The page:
Democracy: a system of government by the whole population or all the eligible members of a state, typically through elected representatives.

Dividend: is usually a cash payment from earnings that companies pay to their investors. 

Dividend yield: the amount of money a company pays shareholders for owning a share of its stock divided by its current stock price. Mature companies are the most likely to pay dividends.

Down payment: the cash that a buyer is required to provide to qualify for a mortgage loan.

Due diligence:  an investigation, audit, or review performed to confirm the facts of a matter under consideration.

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Earned income: any income from a job or self-employment.

Equity: the ownership of a public company or an asset. 

Escrow: a legal concept describing a financial instrument whereby an asset or escrow money is held by a third party on behalf of two other parties that are in the process of completing a transaction.

Estoppel certificate: a signed statement of facts that cannot later be contradicted by the signer. It is used in mortgage negotiations to establish facts and financial obligations, such as outstanding amounts due that can affect the settlement of a loan.

Eviction:  the process by which a landlord may legally remove a tenant from their rental property. Eviction may occur when rent has not been paid, when the terms of the rental agreement have been breached or in certain other situations as allowable by law.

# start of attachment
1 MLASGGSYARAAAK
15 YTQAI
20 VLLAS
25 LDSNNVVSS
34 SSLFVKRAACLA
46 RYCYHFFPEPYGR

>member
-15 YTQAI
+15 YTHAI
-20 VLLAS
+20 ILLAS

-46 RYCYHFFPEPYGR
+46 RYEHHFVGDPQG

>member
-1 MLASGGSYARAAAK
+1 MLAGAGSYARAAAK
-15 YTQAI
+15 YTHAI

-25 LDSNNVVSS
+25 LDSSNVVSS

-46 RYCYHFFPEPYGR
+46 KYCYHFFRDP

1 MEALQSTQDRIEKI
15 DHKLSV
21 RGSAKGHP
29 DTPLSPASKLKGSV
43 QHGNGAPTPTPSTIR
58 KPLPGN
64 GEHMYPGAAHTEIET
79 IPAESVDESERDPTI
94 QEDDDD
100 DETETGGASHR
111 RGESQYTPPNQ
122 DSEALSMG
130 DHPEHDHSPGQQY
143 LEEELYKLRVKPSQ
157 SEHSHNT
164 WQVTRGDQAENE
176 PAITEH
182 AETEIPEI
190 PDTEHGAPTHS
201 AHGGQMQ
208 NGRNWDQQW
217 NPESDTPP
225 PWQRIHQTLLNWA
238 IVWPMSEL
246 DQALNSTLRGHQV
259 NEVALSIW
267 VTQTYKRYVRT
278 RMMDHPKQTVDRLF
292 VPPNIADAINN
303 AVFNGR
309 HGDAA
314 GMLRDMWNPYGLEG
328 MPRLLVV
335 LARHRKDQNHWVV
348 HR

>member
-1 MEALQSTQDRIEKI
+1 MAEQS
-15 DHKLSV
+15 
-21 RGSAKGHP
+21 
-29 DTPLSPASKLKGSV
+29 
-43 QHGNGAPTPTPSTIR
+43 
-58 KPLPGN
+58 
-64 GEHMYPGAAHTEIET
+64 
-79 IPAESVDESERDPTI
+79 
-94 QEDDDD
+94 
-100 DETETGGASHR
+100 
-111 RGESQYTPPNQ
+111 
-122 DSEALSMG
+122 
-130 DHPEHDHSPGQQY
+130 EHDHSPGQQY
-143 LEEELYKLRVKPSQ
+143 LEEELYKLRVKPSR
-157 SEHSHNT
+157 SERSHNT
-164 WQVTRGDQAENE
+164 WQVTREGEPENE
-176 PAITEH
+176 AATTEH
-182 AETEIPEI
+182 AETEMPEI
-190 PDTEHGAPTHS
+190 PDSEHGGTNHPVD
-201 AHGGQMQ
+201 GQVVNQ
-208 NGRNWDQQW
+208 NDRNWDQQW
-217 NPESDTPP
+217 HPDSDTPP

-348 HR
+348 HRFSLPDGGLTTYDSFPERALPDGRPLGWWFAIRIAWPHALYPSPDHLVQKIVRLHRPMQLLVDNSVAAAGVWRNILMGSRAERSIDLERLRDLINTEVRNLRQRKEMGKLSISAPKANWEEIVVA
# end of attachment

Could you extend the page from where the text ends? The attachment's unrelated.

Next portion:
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Fascism: an economic system in which the government controls the private entities that own the factors of production. 

Financial statement: the report cards for businesses. They tell the story, in numbers, about the financial health of the business. 

Financing terms: The lifespan assigned to an asset or a liability, over which the value of the asset/liability is expected to either grow or shrink, depending on its nature.

Fixed rate mortgage: a home loan that has a fixed interest rate for the entire term of the loan. This means the mortgage carries a constant interest rate from beginning to end.

Fixer-upper: A property that needs repairs and renovation.

Foreclosure: when a lender seeks to seize your property as collateral for failure to pay your mortgage on time.

For Sale by Owner (FSBO): when a property owner chooses to sell their property on their own without an agent or broker to facilitate the sale.